On Thu, Sep 06, 2001 at 11:51:57PM +0300, Matti Aarnio wrote:
> On Thu, Sep 06, 2001 at 01:39:48PM -0400, Wietse Venema wrote:
> > Andrey Savochkin:
> > > > That is not practical. Surely there is an API to find out if an IP
> > > > address connects to the machine itself. If every UNIX system on
> > > > this planet can do it, then surely Linux can do it.
> > >
> > > Let me correct you: you need to recognize not addresses that result in
> > > connecting to the _machine_ itself, but connecting to the same _MTA_.
> > The SMTP RFC requires that user@[ip.address] is correctly recognized
> > as a final destination. This requires that Linux provides the MTA
> > with information about IP addresses that correspond with INADDR_ANY.
> [ This is one of (at least) three different things that
> have been mentioned in this thread, but lets limit
> into only this one thing in this email ... ]
> Why that needs a list of all addresses in the system ?
> Reception can query with standard BSD API what is
> the local address of the socket _at_the_moment_ at
> receiving side. ( getsockname() )
> Is there, really, any reason to detect locally anything else ?
The question is about what to do if you got a message to email@example.com
through a socket with local address (getsockname()) being 220.127.116.11.
If the local address is 10.0.0.1 also, there is no problem, the message is
clearly for your MTA.
Technically, Andi proposed to do route lookup at the moment of receiving the
message to check if it's local.
It provides a very close approximation to whether the address is "local" from
the point of view of networking engine.
But I'm not convinced that it's what you really want and need to check.
> > I am susprised that it is not possible to ask such information up
> > front (same with netmasks), and that an application has to actually
> > query a complex oracle, again and again, for every IP address.
> Of course it can be asked for, and ZMailer does it all
> the time when it considers contacting remote servers.
> If IP address of the remote server appears to be any
> of the local ones (or an invalidone), the message gets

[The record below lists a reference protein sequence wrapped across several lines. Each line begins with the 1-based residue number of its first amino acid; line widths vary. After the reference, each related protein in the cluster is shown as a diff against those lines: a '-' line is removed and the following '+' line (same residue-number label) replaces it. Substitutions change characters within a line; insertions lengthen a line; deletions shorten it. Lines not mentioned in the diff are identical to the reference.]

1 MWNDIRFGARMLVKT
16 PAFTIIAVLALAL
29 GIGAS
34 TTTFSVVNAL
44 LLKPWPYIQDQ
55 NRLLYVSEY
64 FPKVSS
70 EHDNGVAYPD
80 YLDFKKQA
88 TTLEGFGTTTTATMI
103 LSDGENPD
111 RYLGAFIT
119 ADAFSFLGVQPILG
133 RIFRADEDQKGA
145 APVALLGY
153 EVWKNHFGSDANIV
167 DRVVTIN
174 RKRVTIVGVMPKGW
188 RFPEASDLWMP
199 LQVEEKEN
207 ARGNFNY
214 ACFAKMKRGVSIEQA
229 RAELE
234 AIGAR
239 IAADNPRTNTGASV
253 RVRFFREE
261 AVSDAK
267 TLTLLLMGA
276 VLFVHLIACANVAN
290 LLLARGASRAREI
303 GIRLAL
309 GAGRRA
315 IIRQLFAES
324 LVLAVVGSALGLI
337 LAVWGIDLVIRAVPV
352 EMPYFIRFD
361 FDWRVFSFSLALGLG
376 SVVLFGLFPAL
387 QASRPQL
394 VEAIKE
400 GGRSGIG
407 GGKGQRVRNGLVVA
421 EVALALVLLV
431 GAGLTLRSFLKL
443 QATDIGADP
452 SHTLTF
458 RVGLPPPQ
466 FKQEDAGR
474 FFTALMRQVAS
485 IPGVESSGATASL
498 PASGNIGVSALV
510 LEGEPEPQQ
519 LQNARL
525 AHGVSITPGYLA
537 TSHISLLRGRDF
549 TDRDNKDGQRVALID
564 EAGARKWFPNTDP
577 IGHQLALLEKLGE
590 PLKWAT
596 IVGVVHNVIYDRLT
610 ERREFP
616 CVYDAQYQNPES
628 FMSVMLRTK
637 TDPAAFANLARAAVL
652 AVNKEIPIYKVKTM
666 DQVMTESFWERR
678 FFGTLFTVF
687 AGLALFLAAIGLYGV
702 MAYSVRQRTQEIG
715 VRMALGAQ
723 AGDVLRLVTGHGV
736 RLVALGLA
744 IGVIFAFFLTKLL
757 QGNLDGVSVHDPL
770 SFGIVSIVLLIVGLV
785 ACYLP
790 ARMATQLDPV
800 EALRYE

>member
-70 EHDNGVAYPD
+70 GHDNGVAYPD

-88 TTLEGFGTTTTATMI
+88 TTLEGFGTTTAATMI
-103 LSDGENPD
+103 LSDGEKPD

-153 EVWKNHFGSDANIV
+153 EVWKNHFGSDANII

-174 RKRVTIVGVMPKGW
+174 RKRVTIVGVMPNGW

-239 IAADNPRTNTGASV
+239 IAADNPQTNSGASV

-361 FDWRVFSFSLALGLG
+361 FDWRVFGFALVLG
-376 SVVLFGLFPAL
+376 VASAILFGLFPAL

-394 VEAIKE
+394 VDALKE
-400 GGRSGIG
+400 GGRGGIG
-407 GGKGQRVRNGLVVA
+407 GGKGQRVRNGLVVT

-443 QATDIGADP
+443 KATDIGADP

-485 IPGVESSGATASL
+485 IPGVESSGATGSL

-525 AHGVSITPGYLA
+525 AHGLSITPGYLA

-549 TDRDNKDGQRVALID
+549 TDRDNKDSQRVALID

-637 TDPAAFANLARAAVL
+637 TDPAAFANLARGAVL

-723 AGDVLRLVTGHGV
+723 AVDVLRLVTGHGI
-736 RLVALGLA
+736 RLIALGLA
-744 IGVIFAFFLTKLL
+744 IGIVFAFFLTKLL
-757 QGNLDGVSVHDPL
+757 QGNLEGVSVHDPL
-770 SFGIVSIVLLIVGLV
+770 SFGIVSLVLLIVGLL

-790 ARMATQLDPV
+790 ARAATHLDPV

> rejected with "a configuration error detected, this
> must be looping"...
But how do you check for the destination IP being in the "local ones"?
Will I get this error if I type a message to firstname.lastname@example.org in a telnet
session to your MTA with 127.0.0.3 source address?
BTW, does ZMailer listen on INADDR_ANY by default?
There are different acceptable solutions.
If the message is delivered to root in the above example, it may be ok.
If I get an error, some people may agree to live with that, not sure about
Peter told us how he checked for local addresses in autofs, and that's what
may be done at the sending time in MTAs.
Alternatively, you may connect to port 25 on the target and by some "magic"
way determine that you talk to yourself.
But again I'm unsure if that's what you want and need to check.
The absolutely error-prone solution would be to listen on one specific IP
address and handle this address and only it as local in destinations.
That's how mail works on my own system now :-)
But it isn't very flexible.
My suggestion was to allow the administrator to list "local" IP addresses in
the configuration file, for example, in terms of prefixes, like 127.0.0.0/8
and 18.104.22.168/32. It's a policy not technical decision, anyway.
If the MTA listens on INADDR_ANY, you should list all addresses connection to
which lead to socket lookup on this system, i.e. all "local" addresses from
the networking configuration's point of view.
If the MTA listens on specific addresses, list them.
The configuration file syntax may be optimized whatever way you want, but the
idea is clear.
The advantages are:
1. MTA never makes mistakes in what addresses to consider as "local"
2. you can have several different MTA on the same system
3. you can have policies which addresses to accept connections on, and it
won't cause any problems in mail delivery.
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